4. sold them into the hand of Jdg 2:14, Jdg 3:8, Jdg 4:2; Judges cf.9, Jdg 10:7. For the figure cf. Deuteronomy 28:68; Deuteronomy 32:30, 1 Samuel 12:9 (Deut.), Ezekiel 30:12, Psalm 44:12.

5. delivered them into the hand of Jdg 2:14, Jdg 6:1, Jdg 13:1.

6. oppressed, oppressors (laḥaṣ) Jdg 2:18, Jdg 4:3, Jdg 6:9, Jdg 10:12; cf. Exodus 3:9 E, 1 Samuel 10:18, 2 Kings 13:4; 2 Kings 13:22, Isaiah 19:20, Jeremiah 30:20.

7. cried (zaʿaḳ) Jdg 3:9; Jdg 3:15, Jdg 6:6-7, Jdg 10:10; Jdg 10:14, (ṣaʿaḳ) Jdg 4:3, Jdg 10:12; cf. Exodus 3:9 E, Isaiah 19:20.

8. subdued Jdg 3:30, Jdg 4:23, Jdg 8:28, Jdg 11:33; cf. Deuteronomy 9:3, 1 Samuel 7:13 (Deut.), 2 Samuel 8:1, 1 Chronicles 17:10 etc.; perhaps, like No. 7, adopted from the pre-Dtc. Book of Judges.

9. and the land had rest Jdg 3:11; Jdg 3:30, Jdg 5:31 b, Jdg 8:28, Joshua 11:23; Joshua 14:15 (both Deut.), 2 Chronicles 14:1; 2 Chronicles 14:6.

(b) Expressions which shew the relation between the compiler and Deuteronomy, and the passages in Joshua, Kings, and Jeremiah influenced by Deuteronomy:

1. and the children of Israel did that which was evil in the sight of the Lord Jdg 2:11, Jdg 3:7; Jdg 3:12, Jdg 4:1, Jdg 6:1, Jdg 10:6, Jdg 13:1; Deuteronomy 4:25; Deuteronomy 9:18; Deuteronomy 17:2; Deuteronomy 31:29; 1 Kings 11:6; 1 Kings 14:22; 1 Kings 15:26 etc.; Jeremiah 7:30; Jeremiah 18:10; Jeremiah 32:30; Jeremiah 52:2; occasionally elsewhere, 1 Samuel 15:19, 2 Samuel 12:9 etc.

2. forsook (Jehovah) Jdg 2:12, Jdg 10:6; Jdg 10:10; Jdg 10:13; Deuteronomy 28:20, 1 Kings 11:33, 2 Kings 21:22; 2 Kings 22:17 (all Deut.), Jeremiah 1:16 and often in Jer. Also in JE, Deuteronomy 31:16; Deuteronomy 32:15, Joshua 24:20 E.

3. Jehovah, the God of their fathers Jdg 2:12; Deuteronomy 1:11; Deuteronomy 1:21; Deuteronomy 4:1; Deuteronomy 6:3; Deuteronomy 12:1; Deuteronomy 26:7; Deuteronomy 27:3; Deuteronomy 29:25.

4. after other gods, and bowed themselves down to them Jdg 2:12; Jdg 2:17; Jdg 2:19; Deuteronomy 8:19; Deuteronomy 11:16; Deuteronomy 17:3; Deuteronomy 29:26; cf. Deuteronomy 30:17; other gods (with serve or go after) also 10 times in Deut. beside the passages quoted; very frequent in the Dtc. parts of Kings and in Jer. First in E, Joshua 24:16 b, Jdg 10:13? E.

5. the peoples round about them Jdg 2:12; Deuteronomy 6:14; Deuteronomy 13:7.

6. provoked the Lord to anger Jdg 2:12; Deuteronomy 4:25; Deuteronomy 9:18; Deuteronomy 31:29; cf. Deuteronomy 32:21 JE; 1 Kings 16:7, 2 Kings 22:17 (Deut.), Jeremiah 25:6 etc.

7. their enemies round about Jdg 2:14, Jdg 8:34; Deuteronomy 12:10; Deuteronomy 25:19; Joshua 21:44; Joshua 23:1, 1 Samuel 12:11, 2 Samuel 7:1 (all Deut.).

8. as the Lord had spoken (i.e. promised) Jdg 2:15; Deuteronomy 14 times (Jdg 1:11, Jdg 6:19 etc.); Joshua 14:10; Joshua 14:12; Joshua 22:4; Joshua 23:5; Joshua 23:10 (Deut.); 1 Kings 5:12; 1 Kings 8:20; 1 Kings 8:56 (Deut.).

9. turned aside quickly out of the way Jdg 2:17; Deuteronomy 9:12; Deuteronomy 9:16 cf. Deuteronomy 11:28; Deuteronomy 31:29. First in Exodus 32:8 E.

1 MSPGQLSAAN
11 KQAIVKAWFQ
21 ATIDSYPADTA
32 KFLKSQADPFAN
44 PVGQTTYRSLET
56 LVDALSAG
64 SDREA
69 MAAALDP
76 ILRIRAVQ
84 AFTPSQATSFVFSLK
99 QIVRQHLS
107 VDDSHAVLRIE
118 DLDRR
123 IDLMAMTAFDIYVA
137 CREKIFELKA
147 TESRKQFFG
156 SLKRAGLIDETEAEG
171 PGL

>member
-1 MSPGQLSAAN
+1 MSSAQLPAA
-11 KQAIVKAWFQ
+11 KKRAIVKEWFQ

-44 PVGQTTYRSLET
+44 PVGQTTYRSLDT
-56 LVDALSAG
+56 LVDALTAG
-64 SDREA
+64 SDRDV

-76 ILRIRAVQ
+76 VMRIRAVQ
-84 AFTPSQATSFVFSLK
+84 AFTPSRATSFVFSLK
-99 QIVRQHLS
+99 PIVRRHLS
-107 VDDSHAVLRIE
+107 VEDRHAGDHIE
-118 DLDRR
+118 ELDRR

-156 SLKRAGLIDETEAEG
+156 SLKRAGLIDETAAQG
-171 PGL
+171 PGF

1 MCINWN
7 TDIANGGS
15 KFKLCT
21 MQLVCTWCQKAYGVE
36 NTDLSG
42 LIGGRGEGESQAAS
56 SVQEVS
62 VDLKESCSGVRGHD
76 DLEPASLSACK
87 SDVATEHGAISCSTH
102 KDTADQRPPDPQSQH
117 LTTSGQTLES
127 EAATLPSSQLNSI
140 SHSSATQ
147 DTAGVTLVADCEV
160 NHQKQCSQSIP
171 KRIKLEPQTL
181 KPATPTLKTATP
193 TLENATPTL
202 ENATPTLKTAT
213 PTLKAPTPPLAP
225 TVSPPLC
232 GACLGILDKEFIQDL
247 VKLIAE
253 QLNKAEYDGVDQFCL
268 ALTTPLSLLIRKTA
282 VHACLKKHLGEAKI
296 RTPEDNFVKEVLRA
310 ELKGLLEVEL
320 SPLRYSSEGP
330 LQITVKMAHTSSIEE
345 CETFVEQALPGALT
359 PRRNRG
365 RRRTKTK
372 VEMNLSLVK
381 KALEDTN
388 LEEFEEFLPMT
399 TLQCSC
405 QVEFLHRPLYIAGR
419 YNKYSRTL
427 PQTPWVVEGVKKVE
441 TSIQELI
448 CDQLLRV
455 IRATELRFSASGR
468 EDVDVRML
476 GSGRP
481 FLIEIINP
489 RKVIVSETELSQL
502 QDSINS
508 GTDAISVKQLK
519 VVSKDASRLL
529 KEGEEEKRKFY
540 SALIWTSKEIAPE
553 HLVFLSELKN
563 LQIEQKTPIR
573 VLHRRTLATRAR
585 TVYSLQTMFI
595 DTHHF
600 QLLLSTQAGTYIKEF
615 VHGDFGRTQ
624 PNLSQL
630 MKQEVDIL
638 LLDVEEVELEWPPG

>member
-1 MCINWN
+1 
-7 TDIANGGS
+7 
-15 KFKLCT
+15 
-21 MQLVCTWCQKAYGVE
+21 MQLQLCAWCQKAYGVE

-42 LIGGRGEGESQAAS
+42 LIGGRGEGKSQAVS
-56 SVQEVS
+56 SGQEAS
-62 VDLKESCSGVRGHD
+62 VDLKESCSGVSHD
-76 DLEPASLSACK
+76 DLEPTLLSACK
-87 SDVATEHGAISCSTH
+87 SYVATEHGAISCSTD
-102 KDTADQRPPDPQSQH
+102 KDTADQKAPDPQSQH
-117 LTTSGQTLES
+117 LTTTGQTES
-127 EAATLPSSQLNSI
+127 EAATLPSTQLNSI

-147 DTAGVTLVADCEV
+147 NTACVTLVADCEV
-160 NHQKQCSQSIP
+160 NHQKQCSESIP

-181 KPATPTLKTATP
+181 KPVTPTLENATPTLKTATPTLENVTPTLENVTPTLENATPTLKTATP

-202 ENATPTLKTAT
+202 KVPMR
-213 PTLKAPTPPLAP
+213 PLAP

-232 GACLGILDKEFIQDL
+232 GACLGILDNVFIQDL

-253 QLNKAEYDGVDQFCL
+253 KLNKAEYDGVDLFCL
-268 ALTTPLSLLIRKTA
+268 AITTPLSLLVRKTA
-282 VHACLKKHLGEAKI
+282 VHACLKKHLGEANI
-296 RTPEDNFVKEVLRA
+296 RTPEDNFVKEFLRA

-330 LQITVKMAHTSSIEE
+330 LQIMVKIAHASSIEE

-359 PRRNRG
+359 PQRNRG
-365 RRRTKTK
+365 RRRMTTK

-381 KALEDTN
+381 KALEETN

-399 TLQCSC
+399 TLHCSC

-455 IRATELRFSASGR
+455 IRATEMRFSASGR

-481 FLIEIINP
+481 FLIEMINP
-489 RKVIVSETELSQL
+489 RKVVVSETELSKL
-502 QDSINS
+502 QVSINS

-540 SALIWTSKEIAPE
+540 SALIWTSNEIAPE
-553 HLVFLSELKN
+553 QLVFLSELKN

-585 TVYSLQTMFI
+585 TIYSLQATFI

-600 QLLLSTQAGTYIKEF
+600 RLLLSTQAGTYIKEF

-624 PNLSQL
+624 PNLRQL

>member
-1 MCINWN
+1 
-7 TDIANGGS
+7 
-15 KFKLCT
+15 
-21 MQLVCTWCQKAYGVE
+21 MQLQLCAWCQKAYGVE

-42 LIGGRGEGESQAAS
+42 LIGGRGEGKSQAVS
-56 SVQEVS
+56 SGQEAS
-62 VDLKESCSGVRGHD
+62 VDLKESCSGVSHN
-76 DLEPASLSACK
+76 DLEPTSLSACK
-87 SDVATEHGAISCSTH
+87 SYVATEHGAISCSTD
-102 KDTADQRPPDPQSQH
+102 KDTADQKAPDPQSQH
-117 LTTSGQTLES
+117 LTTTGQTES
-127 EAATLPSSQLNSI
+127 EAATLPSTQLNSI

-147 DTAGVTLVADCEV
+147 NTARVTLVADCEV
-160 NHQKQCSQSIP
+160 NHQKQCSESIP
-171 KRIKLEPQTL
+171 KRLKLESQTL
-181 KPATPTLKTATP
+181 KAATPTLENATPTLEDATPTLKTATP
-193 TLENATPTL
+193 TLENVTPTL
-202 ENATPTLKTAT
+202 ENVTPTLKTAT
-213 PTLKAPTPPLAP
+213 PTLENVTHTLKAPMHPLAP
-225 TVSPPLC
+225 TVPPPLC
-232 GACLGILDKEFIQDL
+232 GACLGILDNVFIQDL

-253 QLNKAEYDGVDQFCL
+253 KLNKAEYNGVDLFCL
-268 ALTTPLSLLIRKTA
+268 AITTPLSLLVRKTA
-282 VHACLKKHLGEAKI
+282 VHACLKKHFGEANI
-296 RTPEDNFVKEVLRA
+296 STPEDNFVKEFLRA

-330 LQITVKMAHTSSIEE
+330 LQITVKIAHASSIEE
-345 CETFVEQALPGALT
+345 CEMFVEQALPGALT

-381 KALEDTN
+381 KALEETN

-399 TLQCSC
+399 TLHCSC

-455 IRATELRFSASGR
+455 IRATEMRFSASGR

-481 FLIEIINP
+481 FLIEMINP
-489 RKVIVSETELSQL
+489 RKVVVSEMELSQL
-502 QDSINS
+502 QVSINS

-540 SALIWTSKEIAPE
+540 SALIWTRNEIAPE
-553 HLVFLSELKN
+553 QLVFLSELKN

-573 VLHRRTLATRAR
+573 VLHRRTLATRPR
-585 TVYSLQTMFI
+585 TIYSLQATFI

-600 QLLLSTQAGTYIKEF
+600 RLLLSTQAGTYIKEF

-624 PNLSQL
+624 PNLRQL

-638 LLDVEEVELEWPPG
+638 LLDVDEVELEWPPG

10. obey (lit. hearken to) the commandments of the Lord Jdg 2:17, Jdg 3:4; Deuteronomy 11:13; Deuteronomy 11:27; Deuteronomy 28:13; cf. Deuteronomy 8:2.

11. transgressed my covenant Jdg 2:20; Deuteronomy 17:2; Joshua 23:16, 2 Kings 18:12 (Deut.); Jeremiah 34:18. First in JE, Joshua 7:11; Joshua 7:15.

12. to drive out (lit. cause others to possess, i.e. dispossess) Jdg 2:21; Jdg 2:23; Deuteronomy 4:38; Deuteronomy 9:4-5; Deuteronomy 11:23; Deuteronomy 18:12; Joshua 3:10; Joshua 13:6; Joshua 23:5; Joshua 23:9; Joshua 23:13, 1 Kings 14:24; 1 Kings 21:26, 2 Kings 16:3; 2 Kings 17:8; 2 Kings 21:2 (all Deut.). So Exodus 34:24, Numbers 21:32 (cf. Jdg 11:23-24), Numbers 32:21 JE.

13. the way of the Lord to walk therein Jdg 2:22; Deuteronomy 5:33; Deuteronomy 8:6; Deuteronomy 10:12 + 6 times; Joshua 22:5, 1 Kings 2:3; 1 Kings 3:14; 1 Kings 8:58; 1 Kings 11:33 (all Deut.). Cf. Exodus 18:20 E.

14. forget Jehovah their God Jdg 3:7; Deuteronomy 6:12; Deuteronomy 8:11; Deuteronomy 8:14; Deuteronomy 8:19; 1 Samuel 12:9 (Deut.).

These facts shew that the compiler must have drawn up the main body of the Book, Jdg 2:6 to Jdg 16:31, after the promulgation of Deuteronomy in 621 b.c., and that he belonged to the age of Jeremiah, the early part of the sixth century. We may, then, use the symbol Rd, i.e. Deuteronomic Redactor, to mark his handiwork.

B. The pre-Deuteronomic Book of Judges. The work of Rd, as we have seen, was mainly one of compilation and interpretation; he was not himself the author of the stories which recount the deeds of the heroes, for in style they reveal no traces of his unmistakable handling, and in substance they do not bear out his view of the history. By their manner and treatment the stories remind us of the patriarchal narratives in Genesis, and still more of the narratives of Saul and David in the Books of Samuel. It is universally agreed that they are ancient compositions, dating perhaps from the early days of the monarchy, and founded upon oral traditions. This method of transcribing old material to form the basis of a historical work finds an exact parallel in Joshua 1-12 : the narratives of the Dtc. Book of Joshua were not written by the Dtc. redactor, but incorporated by him from an earlier work. The question then arises, did the old stories in Judges exist in some collected form before they were taken in hand by Rd? In other words, was there a pre-Deuteronomic Book of Judges?